God bless them!!!!

    2. I’d like to add that the night I slapped his foot away, I didn’t step away from him and tell him that we need to be safe. I just keep telling him to stop kicking mommy and didn’t self-regulate, connect or teach. I was a mess that night. I was brutally abused as a child and I was triggered by my sub-conscious that night.

      My son’s behavior is improving fast!!! In just two weeks, he’s happier and more willing to listen to me.

      Another thing that is working for us is when I wake him up in the morning, I lay with him and cuddle him for 5 minutes. I tell him how much I love him and how much I will miss him when he’s at school. He’s all smiles and a good mood while we get ready to leave. IT”S AMAZING STUFF THIS CONNECTION THING LOL.

  4. Thank you so much for this. I have an almost 4 year old daughter who is going through a tough time at the moment. Every time I say she cannot have something she wants (eg ice cream – tv – ipad etc) she melts down completely, hitting, kicking, going & getting things to throw at me. It’s getting out of control. My question is, I have tried just holding her, but if I hold her she will try to bite me & purposefully try to hit me in the face. Directing all her energy at me. How am I supposed to hold her/stay with her without being hit or bitten (hard!)? She is so extroverted & happy most of the time with lots of friends at daycare. It’s just me this is happening to & it’s wearing me down. Thank you!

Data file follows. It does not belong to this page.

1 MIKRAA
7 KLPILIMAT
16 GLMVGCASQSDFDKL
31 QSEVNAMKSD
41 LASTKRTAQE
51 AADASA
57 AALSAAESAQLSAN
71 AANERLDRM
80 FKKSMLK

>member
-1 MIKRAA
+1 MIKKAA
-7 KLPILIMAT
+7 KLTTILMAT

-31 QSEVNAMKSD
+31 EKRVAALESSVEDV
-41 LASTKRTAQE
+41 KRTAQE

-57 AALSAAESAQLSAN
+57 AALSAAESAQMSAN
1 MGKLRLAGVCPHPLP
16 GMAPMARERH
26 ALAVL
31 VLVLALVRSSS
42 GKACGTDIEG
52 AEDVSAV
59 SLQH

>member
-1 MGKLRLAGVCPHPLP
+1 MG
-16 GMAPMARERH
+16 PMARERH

5. The ‘staylistening’ concept has been increasingly in my awareness from more than one source, and is clearly something I need to hear. My heart deeply wants to be that open and accepting listener for my child, but the everyday experience quickly turns into me trying to stop my child’s bad feelings, stop the whining–just see it the way I do, control your emotions, and stop being upset (in not those words at all, but that is the actual message from me). BUT, nearly every time I go to follow through on this concept something doesn’t seem to ‘work’. On a practical level, I am nearly always up against a time limit. There are not that many moments when it is possible to have hour(s) to sit with an upset child and hear their feelings until they feel they are done. Usually there is a bedtime, or a class to attend, or another child needing my parenting, or dinner to prep, or, or… Even with a relatively slow lifestyle that we have chosen for the sake of our kids, it just never seems feasible! Also, when I have quite a few times managed to try my absolute hardest to be an ideal listener and allow my child to ‘let it all out’, it always seems to take a turn toward indulgent and my child becomes super-whiny, his complaints grow, they morph into all his complaints about everything, he gets even more disgruntled and angry about more issues…it seems to become a license to get nasty, and at some level we as humans have to learn to moderate our speech even if our feelings are overwhelming and bad. I hear the message that maybe if he could truly let all of that out he would not have the bad attitude and things would improve. But when the rubber meets the road something feels not right about encouraging him to speak out negativity without a boundary. What seems right is to listen thoroughly, hear his feelings, echo those back to him, but to eventually put a cap on it and end the listening session when it seems to inflame a bad attitude. But I am here because I want to really understand this and my relationship with my child is not as great as I would like it to be. I’m being honest in an effort to improve, but struggle to reconcile these ideas with my instincts. Thanks for the thoughtful videos and resources. 🙂